Dr.med.scient. Verena Stiegelbauer, MSc. BSc.
Pathogenic bacteria in detail
Gardnerella vaginalis is a rod-shaped bacterium which is usually found in small numbers within a normal, physiological vaginal flora. If the vaginal environment becomes unbalanced, i.e. when too little lactic acid bacteria inhabit the vagina, Gardnerella takes over and causes clinical symptoms such as burning, pain, swelling and an unpleasant, rotten fish smelling discharge. This is known as bacterial vaginosis, an abnormal microbial colonisation of the vagina. Usually, Gardnerella vaginalis isn’t the only villain in such an imbalance. This vaginosis is mainly caused by a mixed infection through other bacteria such as Bacteroidetes spp. or mycoplasma. The diagnosis is mostly made through vaginal swabs and looking for cells that are surrounded by rod-shaped bacteria (clue cells). An infection caused by Gardnerella vaginalis can ascend through the uterus into the fallopian tubes and cause severe infections if left untreated.
Bakterium Gardnerella vaginalis
The outer genital area, as well as the vagina, is usually affected by these fungi, which is why it is usually referred to as vulvovaginal-candidosis. Such fungal infections can be found in women and men and can be passed on through unprotected sex, for example. Like all fungi, Candida prefers warm and moist surroundings and can survive even in the most unfavourable environments by producing spores. Fungi inhabit the skin and mucosa of the vagina, mouth and gastrointestinal tract and are therefore an integral part of a healthy flora. If they live within a natural balance with our bodies, they don’t cause any symptoms. However, if the healthy flora becomes unbalanced through excessive hygiene, stress, hormonal changes or a weakened immune system, Candida albicans can spread rapidly and cause typical symptoms such as redness, swelling, itchiness and a creamy-crumbly discharge.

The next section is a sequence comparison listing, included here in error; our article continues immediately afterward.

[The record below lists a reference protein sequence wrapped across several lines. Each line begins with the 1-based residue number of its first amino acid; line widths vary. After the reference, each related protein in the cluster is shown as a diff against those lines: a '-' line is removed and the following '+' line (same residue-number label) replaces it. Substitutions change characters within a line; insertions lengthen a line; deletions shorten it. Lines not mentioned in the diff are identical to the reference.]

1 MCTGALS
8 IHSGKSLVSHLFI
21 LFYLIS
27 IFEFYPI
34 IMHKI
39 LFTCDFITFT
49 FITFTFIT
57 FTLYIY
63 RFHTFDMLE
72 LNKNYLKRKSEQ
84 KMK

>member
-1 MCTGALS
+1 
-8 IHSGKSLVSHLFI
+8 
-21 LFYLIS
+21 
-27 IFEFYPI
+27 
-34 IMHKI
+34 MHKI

Hefepilz Candida albicans
Escherichia coli is a bacterium that is a part of a healthy intestinal flora. If the vaginal flora isn’t inhabited by enough lactobacilli, E. coli can be spread from the intestines into the vagina and urinary tract and cause infections, mainly urinary infections. After the initial infection, the bacterium settles down in the wall of the bladder and remains hidden. Here, the E. coli bacteria are unreachable for antibiotics and the immune system. By now, all the symptoms of the infection are gone. However, if bacteria such as Gardnerella join the E. coli bacteria in the vaginal microbiome, they attack the outermost layer of the bladder wall and release the E. coli. As a result, the bladder infection returns once again and paves the way for chronic urinary infections.
Bakterium Escherichia coli